Guillain Barre Syndrome (GBS): symptoms and clinical spectrum

As mentioned earlier in this report that GBS is a neurological disease characterized by ascending paralysis, which can lead to respiratory muscle compromise and even death. Several reports have suggested a multitude of symptoms associated with GBS. These symptoms include muscle weakness and dysesthesias in the legs, which may subsequently spread to the arms and upper body. The spectrum of GBS can be described at least three levels: the clinical level, the level of antecedent infections and the level of immunologic disturbances [2,19,20]. The spectrum of clinical symptoms ranges from classical, largely motor, acute inflammatory demyelinating polyneuropathy (AIDP) to purely motor form called acute motor axonal neuropathy (AMAN), acute sensory neuropathy (ASN), and acute motor and sensory axonal neuropathy (AMSAN) and to the Miller Fisher syndrome (MFS) manifesting opthalmoplegia, ataxia and areflexia. [20]

Epidemiology and Economic impact of C. jejuni associated GBS

C. jejuni infection is much more common in developing countries than in developed countries. In almost all reported cases, males were commonly affected by GBS than females [19,67]. The age distribution is bimodal, with peaks in elderly as well as young adults between 15 and 30 years old and elderly [21]. The incidence is lower in children than in adults, with the highest incidence in the elderly [22]. The youngest patient reported was a 2 years old girl and the oldest patient was 83 years old woman [9]. Summer time outbreaks of GBS with primary axonal involvement (acute motor axonal neuropathy) are well described in China and also reported in Mexico, Spain and Korea. Familial cases of GBS are almost unknown [29]. The US Centers for Disease Control and Prevention estimates that there are 1000 cases of C. jejuni infection per 100,000 every year [23]. The number of symptomatic C. jejuni infections has been estimated to be ~2.5 million per year in the United States. The incidence of reported infections is slightly higher in males than in females [24]. The annual percentage of C. jejuni-associated GBS cases among the total GBS population in Japan was found to be in the range of 35-59% in 1990-1996, with the male to female ratio for all GBS patients was 2.2:1 [25].

Currently, the world statistics on economic burden of Campylobacter- associated GBS is not available. However, the epidemiological reports on Campylobacter-associated GBS suggest a significant economic burden to the healthcare system within the countries of European Union, United States of America and Australia [26]. In United States alone, the total medical costs associated with Campylobacter-associated GBS, is estimated to be $57.7-$420.5 million/year. According to the survey conducted in USA during 1995, the total lifetime medical and lost productivity costs due to Campylobacter-associated GBS have further inflated the estimates to $247.3-$1,799.2 million each year [16].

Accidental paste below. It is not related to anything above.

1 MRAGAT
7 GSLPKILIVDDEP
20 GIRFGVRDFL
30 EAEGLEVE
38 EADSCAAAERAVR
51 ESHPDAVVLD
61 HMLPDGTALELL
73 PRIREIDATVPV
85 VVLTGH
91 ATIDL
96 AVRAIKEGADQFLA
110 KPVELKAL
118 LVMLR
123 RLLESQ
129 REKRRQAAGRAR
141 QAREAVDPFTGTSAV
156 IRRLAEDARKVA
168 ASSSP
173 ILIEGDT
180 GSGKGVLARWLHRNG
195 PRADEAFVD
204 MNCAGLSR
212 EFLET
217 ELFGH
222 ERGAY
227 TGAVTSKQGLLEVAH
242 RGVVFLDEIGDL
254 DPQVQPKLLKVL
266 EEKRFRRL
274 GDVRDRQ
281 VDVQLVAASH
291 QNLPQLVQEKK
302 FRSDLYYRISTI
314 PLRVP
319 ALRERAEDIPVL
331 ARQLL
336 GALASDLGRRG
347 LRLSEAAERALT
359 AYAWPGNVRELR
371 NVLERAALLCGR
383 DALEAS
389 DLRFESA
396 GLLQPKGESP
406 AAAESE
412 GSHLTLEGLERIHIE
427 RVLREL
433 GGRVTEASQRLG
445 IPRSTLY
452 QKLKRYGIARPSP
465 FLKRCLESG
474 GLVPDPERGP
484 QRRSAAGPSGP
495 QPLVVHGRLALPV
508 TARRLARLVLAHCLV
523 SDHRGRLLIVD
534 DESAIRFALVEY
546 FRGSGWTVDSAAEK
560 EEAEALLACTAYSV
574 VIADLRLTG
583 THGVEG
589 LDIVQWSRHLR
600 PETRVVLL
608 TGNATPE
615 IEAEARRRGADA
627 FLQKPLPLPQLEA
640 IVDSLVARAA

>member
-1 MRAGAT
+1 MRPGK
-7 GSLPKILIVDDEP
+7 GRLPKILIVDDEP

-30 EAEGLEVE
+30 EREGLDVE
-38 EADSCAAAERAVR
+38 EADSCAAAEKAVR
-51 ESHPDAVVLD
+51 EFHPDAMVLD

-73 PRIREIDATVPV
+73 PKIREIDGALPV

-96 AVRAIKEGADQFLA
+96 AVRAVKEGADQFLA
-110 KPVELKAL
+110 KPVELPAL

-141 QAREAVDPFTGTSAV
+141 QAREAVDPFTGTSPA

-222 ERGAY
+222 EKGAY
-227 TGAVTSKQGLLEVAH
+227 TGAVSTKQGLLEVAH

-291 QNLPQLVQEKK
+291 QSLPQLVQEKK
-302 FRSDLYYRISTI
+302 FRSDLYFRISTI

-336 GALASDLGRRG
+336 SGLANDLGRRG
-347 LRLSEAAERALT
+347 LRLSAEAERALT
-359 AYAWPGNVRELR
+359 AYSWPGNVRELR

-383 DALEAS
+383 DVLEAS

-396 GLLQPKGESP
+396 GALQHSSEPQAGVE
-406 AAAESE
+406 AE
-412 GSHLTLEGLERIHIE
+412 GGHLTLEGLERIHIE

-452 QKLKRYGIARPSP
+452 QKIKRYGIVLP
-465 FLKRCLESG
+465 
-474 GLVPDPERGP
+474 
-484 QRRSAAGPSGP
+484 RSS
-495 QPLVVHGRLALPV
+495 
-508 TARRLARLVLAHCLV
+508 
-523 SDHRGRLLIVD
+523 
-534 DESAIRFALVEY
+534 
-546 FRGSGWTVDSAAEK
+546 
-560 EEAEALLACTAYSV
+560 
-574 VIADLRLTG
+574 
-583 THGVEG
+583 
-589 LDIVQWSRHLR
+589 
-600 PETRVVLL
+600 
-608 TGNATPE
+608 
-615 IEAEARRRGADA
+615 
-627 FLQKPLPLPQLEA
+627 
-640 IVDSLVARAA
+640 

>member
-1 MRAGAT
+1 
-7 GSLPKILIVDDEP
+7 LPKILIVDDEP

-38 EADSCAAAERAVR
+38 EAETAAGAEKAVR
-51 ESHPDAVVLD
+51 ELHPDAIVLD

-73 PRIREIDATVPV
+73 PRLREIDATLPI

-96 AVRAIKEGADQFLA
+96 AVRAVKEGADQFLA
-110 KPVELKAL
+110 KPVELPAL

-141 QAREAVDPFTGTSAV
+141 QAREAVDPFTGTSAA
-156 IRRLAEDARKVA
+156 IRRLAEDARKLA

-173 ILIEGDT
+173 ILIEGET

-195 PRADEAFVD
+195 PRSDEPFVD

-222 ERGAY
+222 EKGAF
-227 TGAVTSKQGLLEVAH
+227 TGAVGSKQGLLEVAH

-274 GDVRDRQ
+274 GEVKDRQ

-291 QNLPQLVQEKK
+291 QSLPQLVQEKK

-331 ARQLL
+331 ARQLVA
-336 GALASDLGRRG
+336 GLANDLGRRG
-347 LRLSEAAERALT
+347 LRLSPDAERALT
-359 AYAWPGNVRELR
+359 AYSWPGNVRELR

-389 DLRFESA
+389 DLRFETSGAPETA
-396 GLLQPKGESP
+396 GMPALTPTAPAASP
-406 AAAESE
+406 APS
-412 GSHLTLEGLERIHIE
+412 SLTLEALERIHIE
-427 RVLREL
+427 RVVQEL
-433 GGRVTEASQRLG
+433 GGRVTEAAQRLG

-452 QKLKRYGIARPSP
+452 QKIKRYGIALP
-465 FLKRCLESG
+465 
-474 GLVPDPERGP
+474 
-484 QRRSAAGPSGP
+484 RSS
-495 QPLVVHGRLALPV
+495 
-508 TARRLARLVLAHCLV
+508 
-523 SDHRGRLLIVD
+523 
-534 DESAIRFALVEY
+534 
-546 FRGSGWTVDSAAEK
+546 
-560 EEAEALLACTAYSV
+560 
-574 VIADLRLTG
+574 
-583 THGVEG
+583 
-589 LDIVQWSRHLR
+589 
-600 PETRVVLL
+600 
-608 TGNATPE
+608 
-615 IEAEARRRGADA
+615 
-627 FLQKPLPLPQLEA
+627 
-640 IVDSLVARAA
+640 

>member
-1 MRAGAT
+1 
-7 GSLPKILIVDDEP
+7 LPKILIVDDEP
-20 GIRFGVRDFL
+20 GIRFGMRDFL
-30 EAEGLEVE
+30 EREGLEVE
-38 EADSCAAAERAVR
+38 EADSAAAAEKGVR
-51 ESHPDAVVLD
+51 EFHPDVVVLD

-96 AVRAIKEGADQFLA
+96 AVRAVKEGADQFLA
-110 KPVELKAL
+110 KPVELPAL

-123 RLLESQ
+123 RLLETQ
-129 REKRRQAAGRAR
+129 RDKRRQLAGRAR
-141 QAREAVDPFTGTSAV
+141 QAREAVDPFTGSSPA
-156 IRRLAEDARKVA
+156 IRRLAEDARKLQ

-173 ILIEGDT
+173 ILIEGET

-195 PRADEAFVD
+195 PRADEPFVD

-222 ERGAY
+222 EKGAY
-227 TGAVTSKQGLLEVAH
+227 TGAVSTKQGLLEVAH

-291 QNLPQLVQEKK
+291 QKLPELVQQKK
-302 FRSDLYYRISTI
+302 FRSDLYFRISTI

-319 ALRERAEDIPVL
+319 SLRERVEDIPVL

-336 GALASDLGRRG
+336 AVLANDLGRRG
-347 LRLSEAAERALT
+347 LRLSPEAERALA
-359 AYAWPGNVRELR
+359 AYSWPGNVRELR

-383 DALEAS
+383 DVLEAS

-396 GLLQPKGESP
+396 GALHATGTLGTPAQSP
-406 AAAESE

C. jejuni and the route of transmission in humans

C. jejuni is a microaerophilic, gram-negative, non-sporeforming bacterium with a characteristic S-shaped or spiral morphology. C. jejuni transmission to humans occurs by oral route and direct contact with infected animals, especially pets [23]. The C. jejuni infection is zoonotic and the main route of infection is through ingestion of uncooked poultry, contaminated milk and water [23].

The association of C. jejuni with GBS and the role of lipopolysaccharide mediated autoimmune responses

The typing studies proved to be critical in our understanding of the epidemiology and pathogenesis of Campylobacter-associated GBS. Currently, two major serotyping schemes are employed worldwide, viz. Lior serotyping [27] and Penner serotyping [28]. These molecular typing studies have helped us answer the questions about genetic diversity of strains associated with GBS and determine whether certain pathogenic “clones” are responsible for eliciting GBS. By molecular typing, it was possible to determine the differences between strains, even with the same serotype, and help our understanding of the association of different pathologic forms of GBS. In this section we will explore some of the reports that provided us an insight into the C. jejuni-associated GBS and the role of LPS/LOS in eliciting autoimmune responses.